I live in Alabama, United States, where the summers can be blisteringly hot and the winters… not so much. I think it got below freezing like five times last winter. And if it does produce just one flake of snow, oh gosh. The roads close and the schools close and the entire state closes down. Just look up “Birmingham snow storm 2014” if you don’t believe me.

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    • nessafrance says:

      Places that aren’t used to getting a lot of snow are not geared up to it – that’s clear from your experience. Sometimes we get very little snow here over a winter; sometimes it can snow on numerous occasions and we always get snowed in when that happens. Around here, they clear the main roads but not the lesser ones. We were stuck here once for three days until a farmer hitched a snow plough attachment to his tractor and cleared our lane – which is 1 km long before you get to us.

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  4. Osyth says:

    Hunkering down in winter is wonderful so long as you have something snuggly warm to hunker in front of … I know – Cantal is blinking cold in winter!!

    Liked by 1 person

  5. ROBBOC says:

    Like you, we are due our second heat pump in a few weeks time. The first one has given up its soul after seven years hard toil. It turns out to have been too small – a victim of the plumbing trade struggling with new technology and getting its design sums wrong. Was an undersized boiler cheaper to run, so that it paid for itself, like yours? The opposite, unfortunately. Ours had to work so hard that it ran up huge electricity bills. It might have been better if M. Périé had taken up residence in our cupboard, rather than yours! Let’s hope we can all enjoy a cosy Winter this year. One small question – couldn’t “fluffy” insulation be blown up into your closed-off loft? I believe they use a machine with a small nozzle, a bit like a Hoover working backwards…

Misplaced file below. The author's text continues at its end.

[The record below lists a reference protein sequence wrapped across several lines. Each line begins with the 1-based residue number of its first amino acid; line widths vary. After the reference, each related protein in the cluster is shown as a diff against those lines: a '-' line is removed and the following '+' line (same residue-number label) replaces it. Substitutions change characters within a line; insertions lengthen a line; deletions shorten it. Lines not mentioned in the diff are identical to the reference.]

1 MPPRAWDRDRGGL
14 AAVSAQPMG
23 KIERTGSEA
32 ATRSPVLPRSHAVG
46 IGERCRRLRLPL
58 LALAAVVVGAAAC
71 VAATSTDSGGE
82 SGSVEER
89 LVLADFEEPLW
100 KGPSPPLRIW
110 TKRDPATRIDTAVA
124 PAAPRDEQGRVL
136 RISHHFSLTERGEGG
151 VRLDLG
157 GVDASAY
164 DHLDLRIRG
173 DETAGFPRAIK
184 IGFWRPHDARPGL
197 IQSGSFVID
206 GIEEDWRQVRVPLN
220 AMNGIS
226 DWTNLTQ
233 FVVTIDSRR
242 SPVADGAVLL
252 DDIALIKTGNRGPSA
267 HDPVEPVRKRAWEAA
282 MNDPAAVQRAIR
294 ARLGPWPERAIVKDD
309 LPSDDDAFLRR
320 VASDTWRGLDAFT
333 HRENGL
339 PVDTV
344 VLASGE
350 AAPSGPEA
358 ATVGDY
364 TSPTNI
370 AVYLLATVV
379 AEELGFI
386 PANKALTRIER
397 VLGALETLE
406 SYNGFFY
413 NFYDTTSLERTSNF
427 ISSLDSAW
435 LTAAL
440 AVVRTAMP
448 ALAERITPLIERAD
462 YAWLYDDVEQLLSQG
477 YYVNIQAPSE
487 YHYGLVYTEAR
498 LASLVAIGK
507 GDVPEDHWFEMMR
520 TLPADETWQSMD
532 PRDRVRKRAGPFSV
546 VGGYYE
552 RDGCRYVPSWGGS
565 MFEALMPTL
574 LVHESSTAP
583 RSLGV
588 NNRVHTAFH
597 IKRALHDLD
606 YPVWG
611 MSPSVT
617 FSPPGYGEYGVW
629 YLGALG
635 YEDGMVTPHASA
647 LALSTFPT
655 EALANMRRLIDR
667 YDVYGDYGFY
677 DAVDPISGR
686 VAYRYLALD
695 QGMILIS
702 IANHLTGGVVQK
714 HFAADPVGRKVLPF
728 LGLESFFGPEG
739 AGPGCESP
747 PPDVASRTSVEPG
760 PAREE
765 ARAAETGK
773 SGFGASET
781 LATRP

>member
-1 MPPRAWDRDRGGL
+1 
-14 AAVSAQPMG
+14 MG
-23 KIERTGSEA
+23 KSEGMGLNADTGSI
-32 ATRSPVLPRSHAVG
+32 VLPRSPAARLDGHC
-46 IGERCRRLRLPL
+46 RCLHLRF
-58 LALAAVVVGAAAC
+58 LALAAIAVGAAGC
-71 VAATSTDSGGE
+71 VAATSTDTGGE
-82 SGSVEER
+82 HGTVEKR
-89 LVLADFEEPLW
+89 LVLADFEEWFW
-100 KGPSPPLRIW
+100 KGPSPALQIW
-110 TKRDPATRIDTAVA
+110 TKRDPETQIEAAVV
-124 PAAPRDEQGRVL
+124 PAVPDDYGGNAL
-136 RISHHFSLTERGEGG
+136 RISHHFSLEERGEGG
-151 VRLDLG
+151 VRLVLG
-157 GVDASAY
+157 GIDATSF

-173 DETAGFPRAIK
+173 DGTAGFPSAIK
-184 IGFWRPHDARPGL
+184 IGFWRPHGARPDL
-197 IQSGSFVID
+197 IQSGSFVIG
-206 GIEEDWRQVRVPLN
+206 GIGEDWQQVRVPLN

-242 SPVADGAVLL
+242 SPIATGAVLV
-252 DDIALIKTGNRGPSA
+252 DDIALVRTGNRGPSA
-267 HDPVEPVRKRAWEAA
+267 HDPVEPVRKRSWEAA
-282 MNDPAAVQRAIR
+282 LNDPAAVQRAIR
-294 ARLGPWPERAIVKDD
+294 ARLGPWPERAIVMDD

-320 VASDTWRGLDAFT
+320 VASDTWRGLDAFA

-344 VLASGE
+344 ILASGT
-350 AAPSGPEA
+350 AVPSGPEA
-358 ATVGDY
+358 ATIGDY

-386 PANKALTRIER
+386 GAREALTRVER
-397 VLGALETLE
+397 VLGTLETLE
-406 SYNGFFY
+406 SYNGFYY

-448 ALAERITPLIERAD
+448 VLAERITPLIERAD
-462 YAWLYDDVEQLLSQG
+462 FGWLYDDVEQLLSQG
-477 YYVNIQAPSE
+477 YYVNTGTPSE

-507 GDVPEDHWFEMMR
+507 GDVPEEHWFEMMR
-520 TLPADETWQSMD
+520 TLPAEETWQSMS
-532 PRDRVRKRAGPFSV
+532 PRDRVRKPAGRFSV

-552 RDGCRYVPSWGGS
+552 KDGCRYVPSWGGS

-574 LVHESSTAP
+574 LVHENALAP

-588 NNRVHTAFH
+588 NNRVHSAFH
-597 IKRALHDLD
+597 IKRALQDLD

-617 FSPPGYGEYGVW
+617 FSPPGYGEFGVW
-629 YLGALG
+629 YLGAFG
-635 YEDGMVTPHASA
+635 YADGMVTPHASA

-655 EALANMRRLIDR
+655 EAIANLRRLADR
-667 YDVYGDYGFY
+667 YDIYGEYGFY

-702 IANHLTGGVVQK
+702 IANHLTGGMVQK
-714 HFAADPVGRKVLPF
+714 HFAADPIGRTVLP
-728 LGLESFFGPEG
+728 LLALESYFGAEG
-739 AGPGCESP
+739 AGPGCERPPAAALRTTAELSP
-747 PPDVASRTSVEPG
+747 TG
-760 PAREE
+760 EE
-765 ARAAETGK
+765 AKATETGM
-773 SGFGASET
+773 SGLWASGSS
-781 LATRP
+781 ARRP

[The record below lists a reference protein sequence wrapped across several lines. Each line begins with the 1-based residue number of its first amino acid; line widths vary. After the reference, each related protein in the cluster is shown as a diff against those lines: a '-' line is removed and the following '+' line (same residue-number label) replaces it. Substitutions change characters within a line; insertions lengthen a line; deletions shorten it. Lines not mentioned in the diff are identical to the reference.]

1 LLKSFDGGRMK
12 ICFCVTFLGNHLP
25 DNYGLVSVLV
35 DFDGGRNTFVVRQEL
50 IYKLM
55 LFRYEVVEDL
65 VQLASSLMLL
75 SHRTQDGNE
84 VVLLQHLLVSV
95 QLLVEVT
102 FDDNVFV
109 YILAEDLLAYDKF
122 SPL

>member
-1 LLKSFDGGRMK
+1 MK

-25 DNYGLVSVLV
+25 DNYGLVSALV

Liked by 1 person

    • nessafrance says:

      I think our previous heat pump was OK for size, but it was only cheaper to run compared to the gas we would have used. It still used a fair bit of electricity, which as you know has also gone up. We are hoping the new variety will be more efficient: i.e. it might use the same amount of electricity but provide more warmth. Thanks for the insulation suggestion. I don’t know how effective the fluffy stuff is. And they would have to break through the plasterboard to get into the roof space (we have bedrooms on the top floor with “cathedral” ceilings). We’ll look into it, though.

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  6. I still think a hot summer and cold winter in France is better than ideal weather anywhere else.

    Liked by 1 person

    • nessafrance says:

      I agree, and I like the changing seasons down here. But occasionally we get a bitingly cold winter, and people move here blissfully unaware that winter is a different country in this part of the world. So it pays to be prepared beforehand. Some people we know were told they only need to heat the house for 2 months of the year, which is nonsense – more like 5.

      Liked by 1 person

  7. Cathie Dunn says:

    A great insight into life in the SW. I love both hot summers and cold winters, so, for me, it would be the perfect combination.

    Thanks for the tips. 🙂

    Liked by 1 person

  8. Yes, I realise it’s time to buy wood, although for the first time ever we have central heating which is wonderful 🙂 When I bought my first little house in Prévinquières, the notaire congratulated me at the end of the proceedings saying, “Congratulations, que vous avez acheter un frigo! :)” He was right, but insulation corrected all of that!

    Liked by 2 people

    • nessafrance says:

      Nice of your notaire to tell you that after the event! Insulation makes a big difference. We have a small amount in our roof space, but we can’t access that area, so it’s going to have to wait until we redo the roof one day before we can insulate it properly. Otherwise we will destroy the whole of the upper floor.